Medicine for adults with attention-deficit hyperactivity disorder (ADHD) can help with symptoms. But if patients don't follow their doctors' orders, medicine might not be so helpful.
A recent study found that adults with ADHD who took their medicine as directed at least 95 percent of the time had the best symptom improvement. The people most likely to stray from doctor’s orders were women, people with a college degree and people who recently found out they had ADHD.
The study, led by J.J. Sandra Kooij, PhD, of the PsyQ Program and Expertise Center Adult ADHD at the Hague in The Netherlands, wanted to know what factors influenced whether or not adults with ADHD took their Ritalin (methylphenidate) as directed.
During the 13 week trial, participants were instructed to take two capsules per day. A total of 172 participants took methylphenidate in one of two doses. Another 97 participants took a sugar pill.
The researchers looked at the percentage of pills taken each day and over the entire 13 weeks.
Patients taking methylphenidate took their medicine properly about 93 percent of time. Patients who were taking a sugar pill took their medicine properly about 98 percent of the time.
About 50 percent of people taking methylphenidate took their medicine correctly every day throughout the study. For people taking sugar pill, about 60 percent took their pills correctly every day of the study.
The researchers found that women, people who had been more recently diagnosed with ADHD and people with more education were most likely to misuse or skip pills during the study.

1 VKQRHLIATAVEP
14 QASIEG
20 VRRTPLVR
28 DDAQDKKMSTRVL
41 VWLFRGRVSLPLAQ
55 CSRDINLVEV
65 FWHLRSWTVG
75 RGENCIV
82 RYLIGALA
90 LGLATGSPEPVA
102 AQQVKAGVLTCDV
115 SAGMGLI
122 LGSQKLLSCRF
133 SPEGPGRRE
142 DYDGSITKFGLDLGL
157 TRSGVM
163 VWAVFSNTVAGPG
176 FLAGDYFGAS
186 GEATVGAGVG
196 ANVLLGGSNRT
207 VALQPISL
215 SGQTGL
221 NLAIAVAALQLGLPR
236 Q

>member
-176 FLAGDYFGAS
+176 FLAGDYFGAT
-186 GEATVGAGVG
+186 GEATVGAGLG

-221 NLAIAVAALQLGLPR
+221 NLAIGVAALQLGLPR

People who had problems with alcohol and drug use were also less likely to follow their doctor's orders for ADHD medicine. The Drug Use Screening Inventory measures alcohol and drug use along with psychiatric symptoms related to drug abuse. The higher a person's score on the Drug Use Screening Inventory, the more likely they were to miss taking their ADHD medicine.
People who took their medicine correctly at least 95 percent of the time had more improvement in their ADHD symptoms by the end of the study period.
The authors concluded, “Clinicians and policymakers should therefore pay special attention to these individuals, as non-adherence is a significant predictor of reduced response to treatment.”
dailyRx News spoke with psychiatrist Glen Elliott, MD, PhD, about this study.
He said, “Information of this type is crucial for prescribing doctors, because failure to adhere to a treatment regimen is a common factor for poor response. It would be interesting to learn whether the factors identified here are common across other treatments for different disorders or unique to this ADHD population.”
This study was published January 24 in BMC Psychiatry. The study was funded by Janssen–Cilag EMEA. The authors reported affiliations with Janssen, Eli-Lilly, Novartis, Shire and other pharmaceutical companies.